One hundred years ago, most of southwestern Connecticut was an open field.
However, over that time, it has largely become suburban and developed. Open fields were replaced by houses and wooded areas.
From a news release from Aspectuck Land Trust:
Aspetuck Land Trust is pleased to announce that its newly acquired 34-acre Randall’s Farm Nature Preserve, a scenic expanse of meadows, small ponds, forested wetlands and hardwood forest is open to the public and available for hiking and nature study.
Once a working dairy farm operated by the Randall family, the property was acquired by Mrs. Henry B. duPont III, of Southport in 1983. The land, including two leased residences also on Sport Hill Road (Route 59), was donated to the Aspetuck Land Trust in late 2011 by Mrs.duPont.
“Thanks to a very generous gift from Joan duPont, this beautiful reminder of our farm heritage will always be protected from development. In concert with our organization’s open space conservation mission and regulations, a network of trails is now available to the public to walk across and enjoy forever,” said Princie Falkenhagen of Easton, President of Aspetuck Land Trust.
Before the housing development boom that continues to put pressure on open space vistas, Easton was once dominated by forest and farms. In colonial times, a “long lot” system of land division by local government leaders deeded large parcels of land at a very attractive price to earlier settlers. The goal was to encourage settlers to move inland from increasingly populous coastal Fairfield and clear the land for agriculture in the more remote, unsettled interior. The land division of 1671 created two special sections in northern Fairfield that would eventually become Weston and Easton.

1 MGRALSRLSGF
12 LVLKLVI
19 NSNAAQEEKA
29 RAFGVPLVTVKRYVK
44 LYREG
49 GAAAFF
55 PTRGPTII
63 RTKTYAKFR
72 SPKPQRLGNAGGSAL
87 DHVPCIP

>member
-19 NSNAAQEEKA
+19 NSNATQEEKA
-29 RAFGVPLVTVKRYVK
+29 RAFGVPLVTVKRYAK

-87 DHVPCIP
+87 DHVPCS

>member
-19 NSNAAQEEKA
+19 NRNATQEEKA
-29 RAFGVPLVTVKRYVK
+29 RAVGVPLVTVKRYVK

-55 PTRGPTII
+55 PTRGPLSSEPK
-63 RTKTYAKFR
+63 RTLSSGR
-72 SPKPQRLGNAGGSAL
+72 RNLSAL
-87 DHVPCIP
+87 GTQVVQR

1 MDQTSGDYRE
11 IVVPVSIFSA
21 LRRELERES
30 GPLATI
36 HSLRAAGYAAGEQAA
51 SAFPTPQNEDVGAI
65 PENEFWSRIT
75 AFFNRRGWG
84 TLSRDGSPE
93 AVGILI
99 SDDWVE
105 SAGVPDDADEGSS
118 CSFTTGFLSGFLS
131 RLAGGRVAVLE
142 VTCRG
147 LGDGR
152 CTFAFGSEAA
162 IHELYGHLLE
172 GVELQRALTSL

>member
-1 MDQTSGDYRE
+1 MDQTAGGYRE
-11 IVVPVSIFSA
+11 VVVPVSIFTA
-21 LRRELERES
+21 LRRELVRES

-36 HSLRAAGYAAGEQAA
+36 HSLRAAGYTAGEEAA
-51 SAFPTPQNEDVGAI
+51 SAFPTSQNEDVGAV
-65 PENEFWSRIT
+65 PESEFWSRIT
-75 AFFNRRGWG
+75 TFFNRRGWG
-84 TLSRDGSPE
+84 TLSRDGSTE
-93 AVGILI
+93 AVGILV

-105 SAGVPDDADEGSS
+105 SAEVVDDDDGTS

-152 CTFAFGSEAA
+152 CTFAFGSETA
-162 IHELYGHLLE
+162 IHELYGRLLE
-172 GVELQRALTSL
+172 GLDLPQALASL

“I grew up in this area,” said Mrs. duPont, “and I have long enjoyed the beauty and serenity of farmland that is now becoming scarce. I am very pleased to be part of establishing a nature preserve like this which future generations can enjoy.”
Aspetuck Land Trust maintains 44 trailed nature preserves on more than 1,700 acres in Easton, Weston, Westport and Fairfield. A recent survey of 645 members and supporters found the five most popular activities at its preserves were (in order of popularity) hiking, dog walking, getting children outdoors, bird watching and photography and painting. In addition to those activities, horseback riding will be permitted at Randall’s Farm Nature Preserve if advance permission is obtained from Aspetuck Land Trust. Signage for the Randall’s Farm Nature Preserve directs the public to a small parking area on the west side of Sport Hill Road roughly midway between Adams Road and Westport Road.
“Tax deductible donations of land over the 46 year history of Aspetuck Land Trust have created a valuable resource for all to enjoy,” said David Brant, Executive Director of Aspetuck Land Trust. “We are always pleased to talk with landowners about whether land they own meet our criteria for open space conservation and the related tax advantages of donation.”
For more on this story, visit: Aspetuck Land Trust opens new nature preserve – The Hour Publishing Company: Stamford.